Hope remains for ailing Cambodian toddler [-Let's hope Socheat will be able to get her much needed surgery!]

Sunday, March 7, 2010

3-year-old Socheat at her arrival in the US (Photo: Long Beach Press Telegram)

By Greg Mellen, Staff Writer
Long Beach Press Telegram

LONG BEACH - Unwilling to give up just yet on the future of a young patient, representatives from a local nonprofit are hoping a period of rest and recuperation will make the young girl healthy enough for surgery.

Four days after Socheat Nha, brought to the United States for life-altering heart surgery, was turned away from a Las Vegas Hospital over fears she would not survive the operation, the 3-year-old was seen by the cardiologist in San Diego who initially examined the girl in Cambodia.

Dr. Paul Grossfeld from Rady Children's Hospital examined Nha for the first time since he saw her in Siem Reap.

In an e-mail, Grossfeld described what he learned. "We performed an echocardiogram today, and found that although, as expected, the cardiac anatomy was exactly the same as what we saw three months ago in Cambodia, there has been a dramatic change in her physiology. We found today evidence that the pressures in her lung arteries have increased significantly from the time I evaluated her in December in Cambodia."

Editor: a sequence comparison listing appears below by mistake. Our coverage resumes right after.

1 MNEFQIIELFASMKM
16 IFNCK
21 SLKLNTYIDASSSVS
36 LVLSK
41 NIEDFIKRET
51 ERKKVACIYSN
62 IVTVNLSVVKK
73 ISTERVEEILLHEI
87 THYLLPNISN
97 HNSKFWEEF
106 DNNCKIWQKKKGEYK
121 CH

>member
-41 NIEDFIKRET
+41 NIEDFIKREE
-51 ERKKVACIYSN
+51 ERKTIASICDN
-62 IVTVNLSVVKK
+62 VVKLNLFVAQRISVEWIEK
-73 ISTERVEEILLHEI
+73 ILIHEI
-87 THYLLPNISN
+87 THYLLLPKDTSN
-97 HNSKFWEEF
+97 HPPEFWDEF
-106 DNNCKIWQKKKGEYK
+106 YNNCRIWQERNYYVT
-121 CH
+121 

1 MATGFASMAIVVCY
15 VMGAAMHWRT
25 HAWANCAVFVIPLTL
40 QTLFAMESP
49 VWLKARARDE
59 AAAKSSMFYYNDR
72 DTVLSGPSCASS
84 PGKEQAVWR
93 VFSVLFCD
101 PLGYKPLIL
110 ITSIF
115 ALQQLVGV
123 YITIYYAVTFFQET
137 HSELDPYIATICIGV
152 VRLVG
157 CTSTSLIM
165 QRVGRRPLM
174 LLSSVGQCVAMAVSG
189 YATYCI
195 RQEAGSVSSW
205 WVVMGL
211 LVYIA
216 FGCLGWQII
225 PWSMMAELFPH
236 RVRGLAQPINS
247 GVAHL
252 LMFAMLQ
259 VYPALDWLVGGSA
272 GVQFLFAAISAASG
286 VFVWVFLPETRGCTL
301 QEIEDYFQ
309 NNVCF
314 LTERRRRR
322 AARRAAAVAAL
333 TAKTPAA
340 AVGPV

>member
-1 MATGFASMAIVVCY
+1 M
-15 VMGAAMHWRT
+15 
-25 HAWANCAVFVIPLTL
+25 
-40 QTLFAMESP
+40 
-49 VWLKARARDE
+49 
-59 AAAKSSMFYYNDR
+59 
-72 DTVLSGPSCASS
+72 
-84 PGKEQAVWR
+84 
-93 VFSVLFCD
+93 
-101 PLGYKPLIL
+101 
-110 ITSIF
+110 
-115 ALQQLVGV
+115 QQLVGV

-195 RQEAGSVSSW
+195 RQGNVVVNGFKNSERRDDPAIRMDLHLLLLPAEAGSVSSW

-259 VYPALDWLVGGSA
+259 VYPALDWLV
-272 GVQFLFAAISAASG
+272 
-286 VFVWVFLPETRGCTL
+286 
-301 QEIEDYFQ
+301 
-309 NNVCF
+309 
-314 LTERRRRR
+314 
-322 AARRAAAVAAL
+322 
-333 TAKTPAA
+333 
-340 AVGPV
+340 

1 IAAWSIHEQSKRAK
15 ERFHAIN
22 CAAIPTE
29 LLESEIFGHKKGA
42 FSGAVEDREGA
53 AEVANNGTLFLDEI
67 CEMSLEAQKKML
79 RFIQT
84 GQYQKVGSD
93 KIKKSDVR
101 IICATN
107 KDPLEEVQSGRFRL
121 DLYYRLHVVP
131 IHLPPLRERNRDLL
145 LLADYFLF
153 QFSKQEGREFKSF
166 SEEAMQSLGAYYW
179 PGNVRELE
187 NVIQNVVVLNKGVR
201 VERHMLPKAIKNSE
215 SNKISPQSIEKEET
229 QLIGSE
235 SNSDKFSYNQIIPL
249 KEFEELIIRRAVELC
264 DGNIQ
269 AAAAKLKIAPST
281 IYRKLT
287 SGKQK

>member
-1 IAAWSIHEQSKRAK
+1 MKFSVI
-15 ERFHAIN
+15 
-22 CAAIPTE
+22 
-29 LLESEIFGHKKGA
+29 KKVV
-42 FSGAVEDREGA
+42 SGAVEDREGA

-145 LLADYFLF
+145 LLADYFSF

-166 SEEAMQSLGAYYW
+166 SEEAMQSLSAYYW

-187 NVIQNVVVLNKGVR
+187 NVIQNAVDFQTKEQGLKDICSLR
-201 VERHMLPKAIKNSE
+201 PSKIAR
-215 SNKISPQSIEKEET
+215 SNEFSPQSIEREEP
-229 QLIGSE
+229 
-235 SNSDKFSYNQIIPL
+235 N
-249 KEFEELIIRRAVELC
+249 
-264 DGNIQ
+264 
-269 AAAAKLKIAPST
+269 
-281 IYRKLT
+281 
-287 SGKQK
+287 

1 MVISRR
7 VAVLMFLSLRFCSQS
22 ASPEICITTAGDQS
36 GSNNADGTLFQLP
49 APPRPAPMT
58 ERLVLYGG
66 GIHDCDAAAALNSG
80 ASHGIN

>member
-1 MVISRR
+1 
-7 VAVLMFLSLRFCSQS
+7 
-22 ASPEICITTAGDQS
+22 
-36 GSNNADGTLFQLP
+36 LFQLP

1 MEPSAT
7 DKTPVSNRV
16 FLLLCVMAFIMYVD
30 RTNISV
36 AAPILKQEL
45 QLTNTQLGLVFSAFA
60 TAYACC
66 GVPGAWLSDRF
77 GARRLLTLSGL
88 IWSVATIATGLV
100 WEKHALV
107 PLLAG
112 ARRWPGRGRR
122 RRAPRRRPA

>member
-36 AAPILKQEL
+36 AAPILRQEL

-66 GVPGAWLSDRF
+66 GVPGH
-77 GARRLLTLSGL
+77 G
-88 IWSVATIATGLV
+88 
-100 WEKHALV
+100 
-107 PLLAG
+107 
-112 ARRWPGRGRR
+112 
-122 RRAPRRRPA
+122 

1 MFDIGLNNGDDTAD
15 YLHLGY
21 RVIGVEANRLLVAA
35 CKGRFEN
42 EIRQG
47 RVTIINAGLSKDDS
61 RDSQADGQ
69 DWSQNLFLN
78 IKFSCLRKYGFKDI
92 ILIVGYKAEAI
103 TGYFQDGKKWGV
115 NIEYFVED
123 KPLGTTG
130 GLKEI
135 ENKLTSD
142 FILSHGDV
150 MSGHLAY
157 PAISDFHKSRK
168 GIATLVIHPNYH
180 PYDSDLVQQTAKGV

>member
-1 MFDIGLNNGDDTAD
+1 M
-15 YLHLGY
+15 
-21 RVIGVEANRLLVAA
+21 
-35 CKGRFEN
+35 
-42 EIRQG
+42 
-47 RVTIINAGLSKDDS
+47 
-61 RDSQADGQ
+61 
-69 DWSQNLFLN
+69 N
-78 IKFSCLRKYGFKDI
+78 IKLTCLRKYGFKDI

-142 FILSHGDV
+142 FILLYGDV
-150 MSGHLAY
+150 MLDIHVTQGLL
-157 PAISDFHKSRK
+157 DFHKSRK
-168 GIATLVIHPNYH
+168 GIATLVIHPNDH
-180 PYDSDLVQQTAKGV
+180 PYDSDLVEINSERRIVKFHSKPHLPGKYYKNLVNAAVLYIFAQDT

Socheat suffered a bout with pneumonia and other respiratory ailments since then which have affected her lungs. What the future holds is uncertain.

"Because of this unexpected change, her prognosis is guarded. Right now she would not be a good candidate for surgery, which could do more harm than good. Time will determine whether her current condition is reversible," Grossfeld wrote. "We are hoping that the elevated pressures in her lung arteries will return to the lower levels that we saw in December."

Socheat will return to be examined again in a month-and-a-half, when she will be re-evaluated.

Peter Chhun, founder of nonprofit Hearts Without Boundaries, was clinging to the hope that the girl will recover enough for surgery to be successful.

Socheat suffers from a congenital heart defect that has left her with two holes in her heart. The condition causes high pressure in her lungs from oxygenated blood flowing back into the lungs rather than to the rest of the body. The long-term effect of the ailment is shortened life expectancy and increasing fatigue, breathing difficulty and cyanosis, or turning blue.

Socheat, the daughter of a rice farmer in Southern Cambodia, is the third child Hearts Without Boundaries brought to the U.S. for open heart surgery not readily available in their home country.

The first two, Davik Teng, now 11, and Soksamnang Vy, 1, had successful surgeries and are living normal, active lives.

greg.mellen@presstelegram.com, 562-499-1291


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